It is estimated that 500,000 or more Vietnam veterans are in need of emotional help. Up to 30% of their drug abuse, violence, emotional instability are alleged to be a direct result of exposure to combat and atrocities.
Public Awareness and Service Delivery
77% of those surveyed did not consider seeking help in dealing with personal or emotional problems; 5% considered, but did not seek help, and an estimated 15% of the population actually sought help from a variety of sources.
Of those surveyed, 17% of the women and 12% of the men sought help. 81% of the men and 74% of the women did not consider seeking help.
Survey respondents who had at least a high school education sought help more readily than those who did not.
Help-seeking behavior did not vary across income levels.
Among those surveyed, 91% had never been a member of a self-help group. 5% had participated in a self-help group during the past year and 3% were currently participating in a self-help group.
Respondents were most often familiar with the following agencies: emergency medicare centers, alcohol and drug abuse centers, community mental health agencies, child abuse services and crisis hotlines or help centers. 45% knew of a suicide prevention hotline.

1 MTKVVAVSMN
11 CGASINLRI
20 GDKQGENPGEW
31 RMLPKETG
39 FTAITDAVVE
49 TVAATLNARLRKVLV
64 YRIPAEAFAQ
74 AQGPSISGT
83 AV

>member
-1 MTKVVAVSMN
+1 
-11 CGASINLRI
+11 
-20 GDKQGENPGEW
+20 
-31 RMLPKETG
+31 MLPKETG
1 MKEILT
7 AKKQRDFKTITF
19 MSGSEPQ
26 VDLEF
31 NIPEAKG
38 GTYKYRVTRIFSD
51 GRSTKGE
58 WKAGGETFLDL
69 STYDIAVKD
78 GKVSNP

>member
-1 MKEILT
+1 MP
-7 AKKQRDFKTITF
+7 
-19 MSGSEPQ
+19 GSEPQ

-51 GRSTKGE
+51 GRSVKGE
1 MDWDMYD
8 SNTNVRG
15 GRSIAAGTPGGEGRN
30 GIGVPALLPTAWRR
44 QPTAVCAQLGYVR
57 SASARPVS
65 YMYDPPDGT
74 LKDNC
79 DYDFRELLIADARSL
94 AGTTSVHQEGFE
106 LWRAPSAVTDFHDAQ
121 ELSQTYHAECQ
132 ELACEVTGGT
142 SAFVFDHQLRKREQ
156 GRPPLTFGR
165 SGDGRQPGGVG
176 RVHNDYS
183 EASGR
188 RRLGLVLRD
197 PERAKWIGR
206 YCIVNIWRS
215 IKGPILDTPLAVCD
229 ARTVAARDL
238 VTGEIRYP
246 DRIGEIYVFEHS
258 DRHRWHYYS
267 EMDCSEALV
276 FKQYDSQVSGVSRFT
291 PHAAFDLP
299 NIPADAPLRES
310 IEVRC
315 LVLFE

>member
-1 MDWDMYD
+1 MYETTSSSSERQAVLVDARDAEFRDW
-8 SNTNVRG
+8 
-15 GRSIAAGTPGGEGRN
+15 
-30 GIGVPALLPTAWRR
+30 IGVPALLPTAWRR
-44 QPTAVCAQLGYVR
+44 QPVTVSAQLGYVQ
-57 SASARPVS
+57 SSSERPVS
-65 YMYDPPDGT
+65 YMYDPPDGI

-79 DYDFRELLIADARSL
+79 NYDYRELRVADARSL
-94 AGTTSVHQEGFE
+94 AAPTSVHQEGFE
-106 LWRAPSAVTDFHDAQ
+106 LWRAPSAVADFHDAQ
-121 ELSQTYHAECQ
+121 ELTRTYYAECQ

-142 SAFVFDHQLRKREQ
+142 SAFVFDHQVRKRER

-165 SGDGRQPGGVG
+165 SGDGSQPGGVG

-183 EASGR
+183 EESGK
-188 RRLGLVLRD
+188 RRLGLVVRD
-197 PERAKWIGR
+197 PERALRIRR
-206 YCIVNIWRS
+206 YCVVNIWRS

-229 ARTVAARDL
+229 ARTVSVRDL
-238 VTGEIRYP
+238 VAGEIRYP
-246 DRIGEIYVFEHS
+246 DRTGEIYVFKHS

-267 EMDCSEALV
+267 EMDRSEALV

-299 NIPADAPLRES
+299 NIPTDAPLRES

"A community-based emergency center had been contacted by 30% of those sampled; less than 8% had ever contacted a community mental health agency, an alcohol or drug abuse center, a child abuse service, a crisis hotline or a stress service. 1% had contacted a battered woman's shelter, a rape crisis center, a suicide prevention service or a Parents Anonymous group."
Blue Cross of Western Pennsylvania reports that for 136 persons who used insured outpatient psychiatric benefits, medical costs dropped from $16.47 to $7.06 per month.
A Washington-based health maintenance organization reported that users of mental health counseling benefits reduced their nonpsychiatric physicians visits by 30.7% and lab X-ray services by 29.8%.
According to a study recently conducted by the National Institute for Occupational Safety and Health, the costs of "executive stress" (based on conservative estimates) are as follows: cost of executive work-loss days: $2,861,775,800.; cost of executive hospitalization: $248,316,864.; cost of executive outpatient care: $131,058,235.; cost of executive mortality: $16,470,977,439.
Police reports collected by the FBI indicate that the number of violent crimes in the nation increased by 4% between 1984 and 1985. Murder increased by 2%, forcible rape by 4%, robbery by 3%, and aggravated assault by 6%.